Hugh Hefner, the silk pyjamas-wearing founder of Playboy who helped steer nudity into the American mainstream, died Wednesday, the magazine announced. He was 91 years old.
Hefner, who in 1953 founded a trailblazing brand that would help usher in the 20th century’s shifting attitude towards sexuality, died of natural causes in his Beverly Hills home — the famed Playboy Mansion — according to a statement from Playboy Enterprises.
The consummate playboy outlived both the sexual revolution he fought for but also some of the famous buxom pin-ups to grace his groundbreaking magazine’s centre-fold.
A self-proclaimed master of marketing, Hefner’s skill for self-promotion made it impossible to untangle his image from his empire.
“My father lived an exceptional and impactful life as a media and cultural pioneer and a leading voice behind some of the most significant social and cultural movements of our time in advocating free speech, civil rights and sexual freedom,” his son Cooper Hefner, Playboy Enterprise’s chief creative officer, said in a statement.
“He defined a lifestyle and ethos that lie at the heart of the Playboy brand, one of the most recognizable and enduring in history.”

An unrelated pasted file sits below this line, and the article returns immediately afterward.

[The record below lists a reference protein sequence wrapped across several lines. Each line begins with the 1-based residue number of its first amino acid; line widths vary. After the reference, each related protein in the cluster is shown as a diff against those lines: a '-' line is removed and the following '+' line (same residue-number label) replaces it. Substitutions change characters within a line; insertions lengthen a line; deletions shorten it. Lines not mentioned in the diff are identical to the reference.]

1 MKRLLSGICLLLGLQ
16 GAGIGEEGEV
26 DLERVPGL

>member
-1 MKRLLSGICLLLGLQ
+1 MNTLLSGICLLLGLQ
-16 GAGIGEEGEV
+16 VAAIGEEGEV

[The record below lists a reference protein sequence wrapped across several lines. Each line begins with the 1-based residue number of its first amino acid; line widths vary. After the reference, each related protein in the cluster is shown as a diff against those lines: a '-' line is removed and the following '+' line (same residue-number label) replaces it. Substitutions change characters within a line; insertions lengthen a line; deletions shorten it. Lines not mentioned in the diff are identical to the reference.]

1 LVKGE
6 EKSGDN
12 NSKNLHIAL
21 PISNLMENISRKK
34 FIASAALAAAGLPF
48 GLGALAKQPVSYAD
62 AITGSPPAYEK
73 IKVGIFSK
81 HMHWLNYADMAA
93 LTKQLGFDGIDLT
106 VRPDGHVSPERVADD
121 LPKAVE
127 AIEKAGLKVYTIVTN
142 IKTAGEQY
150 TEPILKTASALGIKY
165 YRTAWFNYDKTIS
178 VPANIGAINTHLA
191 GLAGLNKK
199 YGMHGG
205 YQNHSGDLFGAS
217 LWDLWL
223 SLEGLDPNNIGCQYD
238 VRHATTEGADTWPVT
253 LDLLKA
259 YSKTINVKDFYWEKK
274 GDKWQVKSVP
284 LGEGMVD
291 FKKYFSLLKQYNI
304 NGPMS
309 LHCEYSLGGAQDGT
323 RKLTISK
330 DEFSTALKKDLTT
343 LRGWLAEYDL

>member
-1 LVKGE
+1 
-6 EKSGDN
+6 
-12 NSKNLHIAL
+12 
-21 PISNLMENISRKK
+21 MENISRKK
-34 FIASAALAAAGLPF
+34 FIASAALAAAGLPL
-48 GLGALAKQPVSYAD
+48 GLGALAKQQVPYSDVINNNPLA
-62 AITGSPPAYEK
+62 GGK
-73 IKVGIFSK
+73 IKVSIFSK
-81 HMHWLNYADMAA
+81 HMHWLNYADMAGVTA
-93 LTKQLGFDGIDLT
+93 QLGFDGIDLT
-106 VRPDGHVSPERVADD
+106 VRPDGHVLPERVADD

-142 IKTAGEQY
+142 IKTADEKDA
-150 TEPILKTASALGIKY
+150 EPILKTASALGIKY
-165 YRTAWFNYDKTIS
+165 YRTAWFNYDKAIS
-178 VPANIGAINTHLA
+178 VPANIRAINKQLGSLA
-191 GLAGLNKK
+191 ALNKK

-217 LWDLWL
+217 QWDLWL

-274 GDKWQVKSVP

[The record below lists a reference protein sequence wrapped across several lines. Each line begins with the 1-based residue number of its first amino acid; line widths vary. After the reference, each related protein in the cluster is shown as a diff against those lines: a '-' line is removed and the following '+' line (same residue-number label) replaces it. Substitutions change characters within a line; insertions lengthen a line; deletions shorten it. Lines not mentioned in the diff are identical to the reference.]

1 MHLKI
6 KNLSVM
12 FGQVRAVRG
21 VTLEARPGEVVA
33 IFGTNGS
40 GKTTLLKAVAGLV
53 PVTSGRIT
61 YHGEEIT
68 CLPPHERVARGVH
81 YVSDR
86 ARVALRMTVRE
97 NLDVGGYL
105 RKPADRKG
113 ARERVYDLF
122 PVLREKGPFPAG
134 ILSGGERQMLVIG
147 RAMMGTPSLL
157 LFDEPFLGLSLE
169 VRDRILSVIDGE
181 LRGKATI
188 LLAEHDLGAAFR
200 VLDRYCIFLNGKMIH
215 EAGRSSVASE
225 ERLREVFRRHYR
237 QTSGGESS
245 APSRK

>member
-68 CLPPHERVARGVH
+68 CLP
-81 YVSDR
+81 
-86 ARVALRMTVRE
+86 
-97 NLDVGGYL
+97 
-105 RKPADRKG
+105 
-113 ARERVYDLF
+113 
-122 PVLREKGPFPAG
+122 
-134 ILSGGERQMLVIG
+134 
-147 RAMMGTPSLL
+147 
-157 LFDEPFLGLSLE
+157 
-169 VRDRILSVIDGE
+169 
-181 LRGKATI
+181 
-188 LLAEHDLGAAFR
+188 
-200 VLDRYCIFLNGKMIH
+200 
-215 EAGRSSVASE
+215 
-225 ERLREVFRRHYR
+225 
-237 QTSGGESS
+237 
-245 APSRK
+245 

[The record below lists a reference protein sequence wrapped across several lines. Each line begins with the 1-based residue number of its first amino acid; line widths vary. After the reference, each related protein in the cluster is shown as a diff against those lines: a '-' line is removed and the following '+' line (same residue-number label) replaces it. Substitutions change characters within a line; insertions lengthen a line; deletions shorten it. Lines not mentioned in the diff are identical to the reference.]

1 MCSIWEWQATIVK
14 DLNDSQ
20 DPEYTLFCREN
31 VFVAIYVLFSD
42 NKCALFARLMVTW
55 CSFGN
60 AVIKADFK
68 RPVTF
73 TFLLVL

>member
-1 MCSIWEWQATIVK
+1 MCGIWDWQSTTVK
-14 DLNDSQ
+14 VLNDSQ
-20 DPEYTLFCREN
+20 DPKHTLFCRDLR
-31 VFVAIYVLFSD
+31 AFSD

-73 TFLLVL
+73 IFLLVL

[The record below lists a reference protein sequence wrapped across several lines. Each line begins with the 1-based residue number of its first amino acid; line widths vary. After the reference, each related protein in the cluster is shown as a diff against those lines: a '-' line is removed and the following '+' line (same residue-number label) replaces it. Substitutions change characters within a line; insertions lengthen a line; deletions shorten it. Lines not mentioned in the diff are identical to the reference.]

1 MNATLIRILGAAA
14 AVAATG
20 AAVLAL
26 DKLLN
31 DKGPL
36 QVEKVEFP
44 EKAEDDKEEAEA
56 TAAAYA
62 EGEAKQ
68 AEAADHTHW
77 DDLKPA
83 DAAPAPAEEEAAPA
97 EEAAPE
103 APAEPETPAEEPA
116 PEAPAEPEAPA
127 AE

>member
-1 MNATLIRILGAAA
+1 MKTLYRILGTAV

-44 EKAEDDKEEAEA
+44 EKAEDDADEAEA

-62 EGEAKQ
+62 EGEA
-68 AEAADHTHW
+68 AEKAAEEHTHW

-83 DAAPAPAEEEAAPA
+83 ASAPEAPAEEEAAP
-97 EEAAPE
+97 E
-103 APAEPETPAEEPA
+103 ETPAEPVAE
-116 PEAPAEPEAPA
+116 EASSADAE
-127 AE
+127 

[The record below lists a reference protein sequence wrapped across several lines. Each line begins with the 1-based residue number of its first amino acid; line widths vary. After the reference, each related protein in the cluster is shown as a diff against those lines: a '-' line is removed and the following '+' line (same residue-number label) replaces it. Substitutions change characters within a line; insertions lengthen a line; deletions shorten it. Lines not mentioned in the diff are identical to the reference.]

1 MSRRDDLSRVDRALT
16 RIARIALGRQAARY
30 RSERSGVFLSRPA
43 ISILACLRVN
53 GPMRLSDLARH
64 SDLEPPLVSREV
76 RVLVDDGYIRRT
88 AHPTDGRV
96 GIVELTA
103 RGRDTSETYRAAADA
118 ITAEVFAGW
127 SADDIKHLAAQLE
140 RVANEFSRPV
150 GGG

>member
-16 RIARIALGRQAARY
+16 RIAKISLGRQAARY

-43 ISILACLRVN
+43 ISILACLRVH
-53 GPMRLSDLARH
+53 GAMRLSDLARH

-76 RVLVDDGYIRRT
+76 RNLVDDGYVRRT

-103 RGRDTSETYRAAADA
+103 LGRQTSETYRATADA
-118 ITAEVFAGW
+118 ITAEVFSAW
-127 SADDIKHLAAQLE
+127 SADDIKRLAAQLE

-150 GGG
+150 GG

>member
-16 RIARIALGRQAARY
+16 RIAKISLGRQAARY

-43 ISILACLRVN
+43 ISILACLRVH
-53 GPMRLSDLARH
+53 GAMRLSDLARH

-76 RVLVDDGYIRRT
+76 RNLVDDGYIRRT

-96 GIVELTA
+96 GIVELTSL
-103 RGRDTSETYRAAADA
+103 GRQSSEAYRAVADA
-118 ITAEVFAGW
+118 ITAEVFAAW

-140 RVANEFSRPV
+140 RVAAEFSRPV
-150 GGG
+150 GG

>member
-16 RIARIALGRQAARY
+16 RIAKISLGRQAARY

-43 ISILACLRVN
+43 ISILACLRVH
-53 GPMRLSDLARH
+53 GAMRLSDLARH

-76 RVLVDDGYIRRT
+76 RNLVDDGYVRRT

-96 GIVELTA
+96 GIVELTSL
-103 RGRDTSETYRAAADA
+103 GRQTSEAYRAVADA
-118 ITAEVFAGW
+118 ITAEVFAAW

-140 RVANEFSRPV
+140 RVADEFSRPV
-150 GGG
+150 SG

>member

Hefner married university classmate Mildred Williams in 1949, a union that would last 10 years and produce two children, Christie and David.
“I tried the more traditional way of living life, but it really didn’t work for me,” he said.
After being struck by fears that he would end up following his parents’ zipped-up lifestyle, Hefner — who had worked in jobs ranging from assistant personnel manager to promotion copywriter at Esquire magazine — decided to take dramatic action and start his own magazine in 1953.
“When I saw that skirt lengths were going down instead of up and that, instead of a celebration after World War II, we were getting repression and conservatism, I knew that wasn’t progress,” he said.
His brainchild shook up post-war America by being honest about sex and introducing a whole new lifestyle for well-to-do bachelors.
Well past retirement age Hefner continued to take an active role in the editorial side of his magazine, choosing covers and Playmates each month.
Late into his life he also frequented nightclubs and maintained a bevy of young girlfriends, a lifestyle — along with the occasional dose of Viagra — he credited with keeping him young both in and out of the bedroom.
In a 2003 interview with AFP, Hefner said he “would like to be remembered as somebody who had a positive impact on the changing social sexual values of his time.”
“And I think that position is pretty well secured.”